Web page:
Madoff Defends Late Sons in Email to NBC News

In an email sent to NBC News Friday, Bernie Madoff, the man behind one of the most infamous Ponzi schemes in American history, discussed the pain of losing his two sons and refuted claims that they knowingly participated in the scam.

"As difficult as it is for me to live with the pain I have inflicted on so many, there is nothing to compare with the degree of pain I endure with the loss of my son's Mark and Andy," Madoff said.

His son Andrew died in September at age 48 after a long battle with cancer. His son Mark committed suicide in 2010 at age 46 on the second anniversary of his father's arrest.

Irving Picard, the court-appointed trustee seeking to recover money for bilked investors filed an updated lawsuit last summer accusing Madoff's sons of having full knowledge of their father's scheme and using it as their "personal cookie jar" that they tapped through sham loans, fictitious trades and deferred compensation.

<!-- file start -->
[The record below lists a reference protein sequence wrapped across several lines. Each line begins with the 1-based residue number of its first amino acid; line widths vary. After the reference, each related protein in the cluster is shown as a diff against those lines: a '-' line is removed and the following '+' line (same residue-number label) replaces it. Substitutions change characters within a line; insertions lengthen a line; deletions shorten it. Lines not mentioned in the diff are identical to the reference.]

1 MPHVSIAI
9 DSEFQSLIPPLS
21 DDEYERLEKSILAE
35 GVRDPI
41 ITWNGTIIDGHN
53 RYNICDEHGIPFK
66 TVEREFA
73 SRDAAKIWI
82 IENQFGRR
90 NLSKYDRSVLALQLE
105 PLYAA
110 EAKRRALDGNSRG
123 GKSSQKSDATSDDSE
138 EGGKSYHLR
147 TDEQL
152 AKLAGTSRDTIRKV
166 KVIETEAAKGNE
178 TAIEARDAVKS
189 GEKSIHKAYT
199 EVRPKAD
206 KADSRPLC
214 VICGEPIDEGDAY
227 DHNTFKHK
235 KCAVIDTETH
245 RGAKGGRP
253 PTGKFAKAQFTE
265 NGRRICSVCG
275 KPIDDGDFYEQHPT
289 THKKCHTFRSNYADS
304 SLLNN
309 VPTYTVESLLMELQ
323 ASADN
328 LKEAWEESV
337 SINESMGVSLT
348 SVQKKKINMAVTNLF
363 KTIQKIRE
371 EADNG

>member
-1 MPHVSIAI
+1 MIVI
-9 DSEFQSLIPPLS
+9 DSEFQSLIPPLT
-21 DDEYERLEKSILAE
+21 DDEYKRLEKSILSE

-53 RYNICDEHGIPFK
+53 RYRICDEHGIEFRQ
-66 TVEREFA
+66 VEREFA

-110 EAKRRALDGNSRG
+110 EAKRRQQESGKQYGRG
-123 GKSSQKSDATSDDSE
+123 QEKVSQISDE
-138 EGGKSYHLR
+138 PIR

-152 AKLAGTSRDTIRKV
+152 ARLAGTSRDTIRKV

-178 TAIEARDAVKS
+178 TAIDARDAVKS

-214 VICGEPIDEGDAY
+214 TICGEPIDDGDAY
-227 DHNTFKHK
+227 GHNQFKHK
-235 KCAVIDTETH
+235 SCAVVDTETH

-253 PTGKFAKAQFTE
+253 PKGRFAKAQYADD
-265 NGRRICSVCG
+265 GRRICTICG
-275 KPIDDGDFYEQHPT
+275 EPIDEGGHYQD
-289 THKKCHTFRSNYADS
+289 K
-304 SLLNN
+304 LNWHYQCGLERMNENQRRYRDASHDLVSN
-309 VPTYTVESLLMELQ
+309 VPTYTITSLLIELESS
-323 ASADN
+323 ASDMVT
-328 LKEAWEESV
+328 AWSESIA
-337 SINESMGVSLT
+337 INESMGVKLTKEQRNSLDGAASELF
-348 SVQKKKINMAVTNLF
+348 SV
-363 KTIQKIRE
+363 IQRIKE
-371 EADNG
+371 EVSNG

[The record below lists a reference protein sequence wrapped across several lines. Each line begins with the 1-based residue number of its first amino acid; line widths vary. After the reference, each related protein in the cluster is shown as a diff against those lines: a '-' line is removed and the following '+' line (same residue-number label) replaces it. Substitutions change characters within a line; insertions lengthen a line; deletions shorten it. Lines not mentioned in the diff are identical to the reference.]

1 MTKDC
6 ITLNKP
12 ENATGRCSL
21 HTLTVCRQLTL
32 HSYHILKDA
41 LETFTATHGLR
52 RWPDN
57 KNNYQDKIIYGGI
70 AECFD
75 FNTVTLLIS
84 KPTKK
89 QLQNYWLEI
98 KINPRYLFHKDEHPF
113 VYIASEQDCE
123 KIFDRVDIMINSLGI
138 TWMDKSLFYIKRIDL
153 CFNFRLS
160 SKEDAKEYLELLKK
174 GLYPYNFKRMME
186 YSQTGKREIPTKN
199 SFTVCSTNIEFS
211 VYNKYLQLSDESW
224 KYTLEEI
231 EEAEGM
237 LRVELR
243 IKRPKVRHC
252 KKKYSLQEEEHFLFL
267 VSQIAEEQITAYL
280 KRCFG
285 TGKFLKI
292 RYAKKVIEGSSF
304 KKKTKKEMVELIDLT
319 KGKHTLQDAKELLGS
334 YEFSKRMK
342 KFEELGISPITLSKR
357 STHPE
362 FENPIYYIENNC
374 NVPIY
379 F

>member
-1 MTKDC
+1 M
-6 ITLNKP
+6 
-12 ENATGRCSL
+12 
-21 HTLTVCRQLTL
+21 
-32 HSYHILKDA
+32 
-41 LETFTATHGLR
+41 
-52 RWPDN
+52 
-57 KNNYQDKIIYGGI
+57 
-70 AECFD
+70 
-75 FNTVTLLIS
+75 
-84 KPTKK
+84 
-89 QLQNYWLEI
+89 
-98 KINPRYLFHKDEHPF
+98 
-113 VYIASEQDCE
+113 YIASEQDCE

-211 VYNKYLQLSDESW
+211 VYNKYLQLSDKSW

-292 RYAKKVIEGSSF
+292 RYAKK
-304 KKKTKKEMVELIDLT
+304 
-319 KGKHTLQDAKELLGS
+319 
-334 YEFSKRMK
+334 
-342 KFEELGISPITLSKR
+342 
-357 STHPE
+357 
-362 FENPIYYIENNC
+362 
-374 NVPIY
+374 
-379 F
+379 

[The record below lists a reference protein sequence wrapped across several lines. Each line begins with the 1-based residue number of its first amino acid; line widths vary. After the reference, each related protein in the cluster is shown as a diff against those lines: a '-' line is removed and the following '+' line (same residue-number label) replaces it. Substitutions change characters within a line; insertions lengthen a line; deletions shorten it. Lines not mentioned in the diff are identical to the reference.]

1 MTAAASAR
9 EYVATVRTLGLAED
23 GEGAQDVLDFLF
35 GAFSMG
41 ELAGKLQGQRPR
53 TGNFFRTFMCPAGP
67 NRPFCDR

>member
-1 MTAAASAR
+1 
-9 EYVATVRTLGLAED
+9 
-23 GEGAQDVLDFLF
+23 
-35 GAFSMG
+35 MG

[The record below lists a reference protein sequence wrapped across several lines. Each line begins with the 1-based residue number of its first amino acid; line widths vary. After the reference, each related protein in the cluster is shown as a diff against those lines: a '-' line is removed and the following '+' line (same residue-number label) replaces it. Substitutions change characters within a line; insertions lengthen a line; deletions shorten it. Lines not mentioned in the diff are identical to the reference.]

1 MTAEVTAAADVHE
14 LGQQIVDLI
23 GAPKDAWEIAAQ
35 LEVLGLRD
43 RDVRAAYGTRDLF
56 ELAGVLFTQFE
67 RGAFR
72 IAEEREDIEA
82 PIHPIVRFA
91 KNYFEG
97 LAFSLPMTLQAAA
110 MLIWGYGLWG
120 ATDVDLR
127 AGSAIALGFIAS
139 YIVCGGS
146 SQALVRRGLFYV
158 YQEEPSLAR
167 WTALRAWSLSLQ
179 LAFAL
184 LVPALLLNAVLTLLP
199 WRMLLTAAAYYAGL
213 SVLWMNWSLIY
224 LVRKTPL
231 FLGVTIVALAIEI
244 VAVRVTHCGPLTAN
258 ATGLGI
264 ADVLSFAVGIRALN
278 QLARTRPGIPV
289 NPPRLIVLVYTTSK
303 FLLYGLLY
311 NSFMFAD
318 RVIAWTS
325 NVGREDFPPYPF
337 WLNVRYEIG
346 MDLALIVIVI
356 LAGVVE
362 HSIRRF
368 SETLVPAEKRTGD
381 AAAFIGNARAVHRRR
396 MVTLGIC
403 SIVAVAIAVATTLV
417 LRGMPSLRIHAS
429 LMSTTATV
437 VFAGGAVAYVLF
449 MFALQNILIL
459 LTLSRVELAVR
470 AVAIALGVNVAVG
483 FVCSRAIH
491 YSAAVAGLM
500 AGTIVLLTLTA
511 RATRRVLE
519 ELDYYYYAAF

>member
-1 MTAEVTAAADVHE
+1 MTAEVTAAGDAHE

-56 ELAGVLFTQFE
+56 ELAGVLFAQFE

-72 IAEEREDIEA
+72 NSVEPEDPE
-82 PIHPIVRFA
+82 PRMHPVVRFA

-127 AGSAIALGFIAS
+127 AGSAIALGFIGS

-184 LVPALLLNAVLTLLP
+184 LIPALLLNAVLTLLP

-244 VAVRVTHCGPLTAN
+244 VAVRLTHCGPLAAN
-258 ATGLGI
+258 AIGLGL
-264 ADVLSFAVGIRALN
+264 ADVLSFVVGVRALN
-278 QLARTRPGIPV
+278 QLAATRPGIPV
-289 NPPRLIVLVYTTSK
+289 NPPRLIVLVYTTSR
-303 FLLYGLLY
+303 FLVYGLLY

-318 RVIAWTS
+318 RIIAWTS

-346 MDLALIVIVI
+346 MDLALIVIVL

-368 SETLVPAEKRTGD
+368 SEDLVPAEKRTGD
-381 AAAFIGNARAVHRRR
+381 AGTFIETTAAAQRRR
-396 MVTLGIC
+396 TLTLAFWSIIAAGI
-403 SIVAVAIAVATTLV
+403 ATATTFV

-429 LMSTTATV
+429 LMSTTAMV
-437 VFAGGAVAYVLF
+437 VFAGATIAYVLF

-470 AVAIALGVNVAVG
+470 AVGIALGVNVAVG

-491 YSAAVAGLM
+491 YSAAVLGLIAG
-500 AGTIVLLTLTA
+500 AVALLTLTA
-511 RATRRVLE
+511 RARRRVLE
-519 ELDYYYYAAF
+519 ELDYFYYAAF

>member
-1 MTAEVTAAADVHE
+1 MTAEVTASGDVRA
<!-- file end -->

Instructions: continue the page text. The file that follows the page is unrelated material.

"What is still my most important goal is to do everything in my power to protect their legacy," Madoff said of his sons. "Although neither of my son's were ever charged with anything. They were subjected to the completely false and slanderous claims and remarks of the Trustee and the media."

Madoff said his sons were compensated at the same rate as the traders that they managed, disputing Picard's claim that his sons should have known their compensation was unrealistic.

Madoff also defended his sons against several other claims Picard made, including an alleged incriminating email Andrew sent to Mark and loans linking his sons to the scam. Click here to see Madoff's full email.

In a statement to CNBC, Amanda Remus, a spokeswoman for Picard's office, said Madoff's credibility was "highly suspect."

"We stand by our filings, which speak for themselves, and we intend to pursue recoveries against both estates," she said.

Madoff was sentenced to 150 years in prison in 2009.

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